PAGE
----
What is a Copyright? UK copyright policy. Copyright can be simplified down to the legal right that an owner has over their piece of work, giving creators the ability to sell, rent, licence, copy and share it to a third party, and providing protection to prevent others from using their work without their permission.
Copyright laws have existed in the UK since the 18th Century, however today, they are mainly governed under the UK Parliamentary Copyright, Designs and Patents Act of 1988, under the jurisdiction of England, Wales, Scotland and Northern Ireland.
A copyright, demonstrates the author’s rights to their piece, and enables the author to sue for Copyright infringement, financial loss, and other related damages when an individual makes a profit from using that piece of work. By having these exclusive rights, creators have control of the use of their work, while also being capable of excluding others from using their workout without obtaining permission first.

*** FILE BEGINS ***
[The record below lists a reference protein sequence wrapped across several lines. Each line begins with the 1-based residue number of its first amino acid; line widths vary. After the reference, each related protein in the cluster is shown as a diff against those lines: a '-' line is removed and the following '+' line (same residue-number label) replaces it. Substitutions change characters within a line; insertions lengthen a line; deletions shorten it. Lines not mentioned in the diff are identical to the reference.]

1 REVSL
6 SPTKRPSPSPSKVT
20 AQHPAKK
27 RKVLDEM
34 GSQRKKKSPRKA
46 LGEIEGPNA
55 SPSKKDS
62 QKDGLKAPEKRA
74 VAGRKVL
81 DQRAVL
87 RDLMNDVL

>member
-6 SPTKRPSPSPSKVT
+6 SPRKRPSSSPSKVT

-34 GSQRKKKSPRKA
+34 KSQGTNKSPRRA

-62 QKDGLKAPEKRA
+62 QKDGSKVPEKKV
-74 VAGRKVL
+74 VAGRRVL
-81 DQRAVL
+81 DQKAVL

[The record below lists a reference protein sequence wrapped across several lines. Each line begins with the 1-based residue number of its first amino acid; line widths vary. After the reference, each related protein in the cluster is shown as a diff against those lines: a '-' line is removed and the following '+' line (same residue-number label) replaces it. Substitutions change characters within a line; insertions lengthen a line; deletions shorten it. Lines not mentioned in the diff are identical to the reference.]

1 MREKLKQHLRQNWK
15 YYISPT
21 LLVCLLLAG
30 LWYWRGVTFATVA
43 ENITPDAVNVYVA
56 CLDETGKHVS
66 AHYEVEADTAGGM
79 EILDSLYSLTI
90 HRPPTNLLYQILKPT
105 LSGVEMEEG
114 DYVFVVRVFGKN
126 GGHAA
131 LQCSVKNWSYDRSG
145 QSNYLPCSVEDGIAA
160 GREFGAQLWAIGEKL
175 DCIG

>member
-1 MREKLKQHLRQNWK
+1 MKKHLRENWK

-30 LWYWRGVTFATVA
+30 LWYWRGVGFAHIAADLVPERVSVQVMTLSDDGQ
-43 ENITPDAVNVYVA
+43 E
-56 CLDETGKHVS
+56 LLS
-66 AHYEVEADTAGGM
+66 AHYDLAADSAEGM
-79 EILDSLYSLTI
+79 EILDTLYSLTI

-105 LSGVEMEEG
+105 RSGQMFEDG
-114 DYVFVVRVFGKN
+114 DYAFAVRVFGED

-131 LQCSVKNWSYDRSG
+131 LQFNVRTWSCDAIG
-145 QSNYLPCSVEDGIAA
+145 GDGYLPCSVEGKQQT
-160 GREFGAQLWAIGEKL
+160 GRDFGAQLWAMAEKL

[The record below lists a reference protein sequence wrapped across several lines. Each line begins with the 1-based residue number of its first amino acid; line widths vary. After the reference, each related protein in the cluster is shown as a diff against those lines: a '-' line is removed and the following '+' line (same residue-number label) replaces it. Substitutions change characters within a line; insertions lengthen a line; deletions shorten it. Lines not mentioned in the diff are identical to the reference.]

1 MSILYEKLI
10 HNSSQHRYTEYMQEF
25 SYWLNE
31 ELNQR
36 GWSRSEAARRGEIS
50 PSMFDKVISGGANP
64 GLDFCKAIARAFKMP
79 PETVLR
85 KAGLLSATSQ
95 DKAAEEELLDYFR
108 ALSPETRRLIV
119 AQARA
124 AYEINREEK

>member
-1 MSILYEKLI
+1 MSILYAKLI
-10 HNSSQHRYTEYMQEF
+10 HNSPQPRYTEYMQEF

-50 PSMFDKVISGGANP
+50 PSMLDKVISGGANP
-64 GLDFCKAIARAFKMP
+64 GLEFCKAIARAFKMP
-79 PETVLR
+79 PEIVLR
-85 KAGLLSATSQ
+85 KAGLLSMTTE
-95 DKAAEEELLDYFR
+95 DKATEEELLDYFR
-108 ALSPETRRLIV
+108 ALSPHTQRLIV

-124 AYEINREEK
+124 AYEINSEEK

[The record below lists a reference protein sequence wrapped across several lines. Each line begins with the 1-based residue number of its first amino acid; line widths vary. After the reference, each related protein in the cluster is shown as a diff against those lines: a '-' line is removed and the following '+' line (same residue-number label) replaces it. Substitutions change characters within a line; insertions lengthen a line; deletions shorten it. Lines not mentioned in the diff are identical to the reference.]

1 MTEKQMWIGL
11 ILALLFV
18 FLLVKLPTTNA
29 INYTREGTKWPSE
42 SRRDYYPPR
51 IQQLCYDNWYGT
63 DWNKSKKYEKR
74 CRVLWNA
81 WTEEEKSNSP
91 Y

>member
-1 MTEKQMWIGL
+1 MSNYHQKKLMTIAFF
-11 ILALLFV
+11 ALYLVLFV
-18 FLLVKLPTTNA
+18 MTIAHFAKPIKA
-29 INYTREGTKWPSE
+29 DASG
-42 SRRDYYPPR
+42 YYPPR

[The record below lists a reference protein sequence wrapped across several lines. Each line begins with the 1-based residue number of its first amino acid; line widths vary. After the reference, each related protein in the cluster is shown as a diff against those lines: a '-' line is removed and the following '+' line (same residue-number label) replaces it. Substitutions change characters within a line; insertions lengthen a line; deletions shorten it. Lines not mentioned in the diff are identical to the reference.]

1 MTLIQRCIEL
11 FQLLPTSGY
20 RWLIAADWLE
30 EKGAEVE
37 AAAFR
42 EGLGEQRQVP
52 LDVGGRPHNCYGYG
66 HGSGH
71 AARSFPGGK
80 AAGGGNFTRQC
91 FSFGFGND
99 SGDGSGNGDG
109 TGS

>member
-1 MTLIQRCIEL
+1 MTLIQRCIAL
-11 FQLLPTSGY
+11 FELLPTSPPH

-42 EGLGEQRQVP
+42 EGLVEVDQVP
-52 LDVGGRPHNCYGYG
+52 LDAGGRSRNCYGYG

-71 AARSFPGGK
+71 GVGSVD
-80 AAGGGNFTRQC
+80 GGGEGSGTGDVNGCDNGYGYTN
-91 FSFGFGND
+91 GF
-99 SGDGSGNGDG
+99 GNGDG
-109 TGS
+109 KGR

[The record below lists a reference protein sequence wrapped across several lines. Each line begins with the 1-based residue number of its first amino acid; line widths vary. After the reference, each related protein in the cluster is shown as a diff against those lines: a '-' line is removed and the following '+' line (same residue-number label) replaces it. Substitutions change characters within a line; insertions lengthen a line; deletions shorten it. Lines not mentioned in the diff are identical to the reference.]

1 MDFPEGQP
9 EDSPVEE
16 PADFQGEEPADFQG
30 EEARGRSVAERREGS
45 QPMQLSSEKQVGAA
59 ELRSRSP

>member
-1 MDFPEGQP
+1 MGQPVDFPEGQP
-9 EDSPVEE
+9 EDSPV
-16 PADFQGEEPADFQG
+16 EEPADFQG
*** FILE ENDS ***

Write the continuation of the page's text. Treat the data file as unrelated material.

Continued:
It is important to remember that Copyright is the legal right to protection of a piece of work once the idea has been physically expressed and does not protect the ideas themselves. People interact with Copyrights often, through watching an online video clip, listening to music, reading a blog, watching a film or looking at a logo, with government statistics demonstrating that the creative industry generates an average of £8 million every hour, demonstrating the prevalence of Copyright in today’s digital world.
How to create a Copyright?